Stafford County, Kansas
Location within the U.S. state of Kansas
Kansas's location within the U.S.
|Named for||Lewis Stafford|
|• Total||795 sq mi (2,060 km2)|
|• Land||792 sq mi (2,050 km2)|
|• Water||2.9 sq mi (8 km2) 0.4%%|
| • Estimate |
|• Density||5.6/sq mi (2.2/km2)|
|Time zone||UTC−6 (Central)|
|• Summer (DST)||UTC−5 (CDT)|
Stafford County (standard abbreviation: SF) is a county in the U.S. state of Kansas. In 2010, 4,437 people lived there. Its county seat is St. John. The county is named after Lewis Stafford. He was captain of Company E, First Kansas Infantry, who was killed at the Battle of Young's Point in Madison Parish, Louisiana on June 7, 1863.
History[change | change source]
19th century[change | change source]
In 1879, Stafford County was created.
The borders of Stafford County were defined by the Kansas Legislature of 1870. For several years, the county was still unorganized. The Legislature of 1875 gave the territory in Stafford County to other counties. They wanted to get rid of Stafford County. They gave the part in Range 15 West to Pawnee County; the portion included in Ranges 11, 12, 13 and 14 to Barton County; and the south half of the county, excepting the portion in Range 15, was added to Pratt County. But after each of the counties had taken its part, a strip six miles wide and twelve miles long (two townships) remained as Stafford County. This was the county until April 25, 1879. The Supreme Court of Kansas said that dividing the county was unconstitutional. The county was restored to its original borders.
Geography[change | change source]
People[change | change source]
|U.S. Decennial Census|
Government[change | change source]
Stafford County is often won by Republican Candidates. The last time Stafford County was won by a democratic candidate was in 1976 by Jimmy Carter.
Presidential elections[change | change source]
Laws[change | change source]
Although the Kansas Constitution was changed in 1986 to allow the sale of alcohol, Stafford County is still a "dry" county until an election in 2016 when this prohibition was removed by 1,304 to 535, 71% of the vote.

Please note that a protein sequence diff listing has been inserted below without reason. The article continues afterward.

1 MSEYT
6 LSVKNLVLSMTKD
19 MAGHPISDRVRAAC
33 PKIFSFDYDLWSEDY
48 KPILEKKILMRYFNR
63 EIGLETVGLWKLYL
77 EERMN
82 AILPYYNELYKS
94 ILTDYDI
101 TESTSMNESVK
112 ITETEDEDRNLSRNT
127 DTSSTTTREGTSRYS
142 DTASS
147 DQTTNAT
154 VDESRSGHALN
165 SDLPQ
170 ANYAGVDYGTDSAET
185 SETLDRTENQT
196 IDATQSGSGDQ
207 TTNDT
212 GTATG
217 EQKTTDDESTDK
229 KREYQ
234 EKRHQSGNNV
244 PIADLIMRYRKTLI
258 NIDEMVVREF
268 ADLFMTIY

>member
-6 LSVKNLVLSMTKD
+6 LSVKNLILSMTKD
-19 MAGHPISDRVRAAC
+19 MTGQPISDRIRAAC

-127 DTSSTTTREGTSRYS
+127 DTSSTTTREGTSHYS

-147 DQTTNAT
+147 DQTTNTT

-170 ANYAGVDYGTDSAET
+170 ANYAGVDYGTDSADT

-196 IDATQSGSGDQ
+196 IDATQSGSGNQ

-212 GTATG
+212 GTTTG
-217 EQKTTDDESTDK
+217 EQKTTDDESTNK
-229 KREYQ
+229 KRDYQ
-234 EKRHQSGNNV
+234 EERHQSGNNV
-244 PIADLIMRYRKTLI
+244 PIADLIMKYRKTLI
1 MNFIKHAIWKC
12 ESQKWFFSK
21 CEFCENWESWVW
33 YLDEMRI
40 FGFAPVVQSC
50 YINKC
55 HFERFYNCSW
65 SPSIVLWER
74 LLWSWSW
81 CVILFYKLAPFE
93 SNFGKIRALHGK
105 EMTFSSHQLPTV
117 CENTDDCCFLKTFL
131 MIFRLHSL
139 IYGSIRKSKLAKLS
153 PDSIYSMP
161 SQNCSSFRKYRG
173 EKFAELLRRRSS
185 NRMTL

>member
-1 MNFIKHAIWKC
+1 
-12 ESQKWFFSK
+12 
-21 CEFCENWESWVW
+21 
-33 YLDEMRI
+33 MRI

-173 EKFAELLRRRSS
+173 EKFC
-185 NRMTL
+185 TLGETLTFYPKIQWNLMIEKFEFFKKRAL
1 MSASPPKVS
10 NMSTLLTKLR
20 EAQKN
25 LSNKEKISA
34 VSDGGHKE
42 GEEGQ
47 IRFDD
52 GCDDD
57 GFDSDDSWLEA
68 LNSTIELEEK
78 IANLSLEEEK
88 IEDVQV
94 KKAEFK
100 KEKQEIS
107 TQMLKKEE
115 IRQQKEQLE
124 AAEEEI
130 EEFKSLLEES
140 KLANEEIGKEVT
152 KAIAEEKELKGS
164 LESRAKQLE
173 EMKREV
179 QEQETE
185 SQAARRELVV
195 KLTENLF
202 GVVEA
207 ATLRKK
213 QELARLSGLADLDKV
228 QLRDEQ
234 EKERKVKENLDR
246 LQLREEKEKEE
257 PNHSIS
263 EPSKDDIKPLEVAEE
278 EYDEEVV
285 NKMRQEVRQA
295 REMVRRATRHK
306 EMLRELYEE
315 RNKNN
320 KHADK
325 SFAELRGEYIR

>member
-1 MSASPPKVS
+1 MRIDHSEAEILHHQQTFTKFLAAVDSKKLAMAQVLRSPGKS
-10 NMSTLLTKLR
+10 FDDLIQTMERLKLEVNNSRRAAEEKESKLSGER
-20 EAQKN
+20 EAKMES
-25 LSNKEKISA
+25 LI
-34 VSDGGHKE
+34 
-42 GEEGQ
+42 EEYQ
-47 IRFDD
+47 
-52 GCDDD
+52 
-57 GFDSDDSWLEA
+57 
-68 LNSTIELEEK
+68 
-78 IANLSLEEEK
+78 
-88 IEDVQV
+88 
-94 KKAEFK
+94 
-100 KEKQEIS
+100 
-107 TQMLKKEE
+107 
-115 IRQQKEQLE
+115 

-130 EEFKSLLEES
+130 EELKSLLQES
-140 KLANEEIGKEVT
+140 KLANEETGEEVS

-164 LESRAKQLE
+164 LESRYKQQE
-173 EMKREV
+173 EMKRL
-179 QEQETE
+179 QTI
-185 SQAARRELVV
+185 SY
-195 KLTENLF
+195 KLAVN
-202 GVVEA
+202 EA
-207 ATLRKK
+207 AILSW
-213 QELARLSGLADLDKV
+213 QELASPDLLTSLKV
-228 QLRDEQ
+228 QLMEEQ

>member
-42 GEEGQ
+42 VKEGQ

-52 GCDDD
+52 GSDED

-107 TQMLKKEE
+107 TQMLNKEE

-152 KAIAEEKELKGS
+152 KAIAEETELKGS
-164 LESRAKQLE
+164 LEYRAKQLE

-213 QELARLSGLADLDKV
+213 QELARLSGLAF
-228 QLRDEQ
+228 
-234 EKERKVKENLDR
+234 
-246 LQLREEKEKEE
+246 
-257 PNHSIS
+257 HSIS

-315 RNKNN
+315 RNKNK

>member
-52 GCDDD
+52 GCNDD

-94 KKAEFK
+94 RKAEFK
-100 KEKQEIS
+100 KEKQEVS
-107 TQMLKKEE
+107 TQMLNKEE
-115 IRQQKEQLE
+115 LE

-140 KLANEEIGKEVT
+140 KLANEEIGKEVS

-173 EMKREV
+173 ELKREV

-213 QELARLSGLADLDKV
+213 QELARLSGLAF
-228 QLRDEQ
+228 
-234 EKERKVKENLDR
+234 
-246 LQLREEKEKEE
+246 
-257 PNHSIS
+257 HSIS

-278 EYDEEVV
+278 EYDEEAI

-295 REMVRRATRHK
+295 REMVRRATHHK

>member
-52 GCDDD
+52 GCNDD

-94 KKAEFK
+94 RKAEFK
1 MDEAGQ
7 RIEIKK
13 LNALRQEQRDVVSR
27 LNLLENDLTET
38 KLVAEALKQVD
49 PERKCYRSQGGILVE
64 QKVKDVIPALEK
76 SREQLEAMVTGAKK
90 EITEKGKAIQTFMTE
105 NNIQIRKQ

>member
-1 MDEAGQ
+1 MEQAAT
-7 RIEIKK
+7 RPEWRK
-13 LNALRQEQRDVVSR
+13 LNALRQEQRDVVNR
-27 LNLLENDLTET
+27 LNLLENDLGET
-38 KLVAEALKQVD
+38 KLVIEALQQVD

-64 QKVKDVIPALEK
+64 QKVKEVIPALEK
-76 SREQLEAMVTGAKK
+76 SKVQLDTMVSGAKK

Education[change | change source]
Unified school districts[change | change source]
Communities[change | change source]
Cities[change | change source]
References[change | change source]
- "State & County QuickFacts". United States Census Bureau. Retrieved July 29, 2014.
- "Find a County". National Association of Counties. Retrieved 2011-06-07.
- A History of Stafford County, Frank A. Steele, 1982
- Stafford County, Kansas 1870-1990, Stafford County Historical & Genealogical Society, 1990, p.5
- "US Gazetteer files: 2010, 2000, and 1990". United States Census Bureau. 2011-02-12. Retrieved 2011-04-23.
- "Population and Housing Unit Estimates". Retrieved June 9, 2017.
- "U.S. Decennial Census". United States Census Bureau. Retrieved July 29, 2014.
- "Historical Census Browser". University of Virginia Library. Retrieved July 29, 2014.
- "Population of Counties by Decennial Census: 1900 to 1990". United States Census Bureau. Retrieved July 29, 2014.
- "Census 2000 PHC-T-4. Ranking Tables for Counties: 1990 and 2000" (PDF). United States Census Bureau. Retrieved July 29, 2014.
- "Map of Wet and Dry Counties". Alcoholic Beverage Control, Kansas Department of Revenue. November 2004. Archived from the original on 2007-10-08. Retrieved 2007-01-21.
- "Two Kansas counties approve liquor by the drink". Retrieved 2018-11-14.
More reading[change | change source]
- Standard Atlas of Stafford County, Kansas; Geo. A. Ogle & Co; 56 pages; 1904.
Other websites[change | change source]
|Wikimedia Commons has media related to Stafford County, Kansas.|
- Stafford County Maps: Current, Historic, KDOT
- Kansas Highway Maps: Current, Historic, KDOT
- Kansas Railroad Maps: Current, 1996, 1915, KDOT and Kansas Historical Society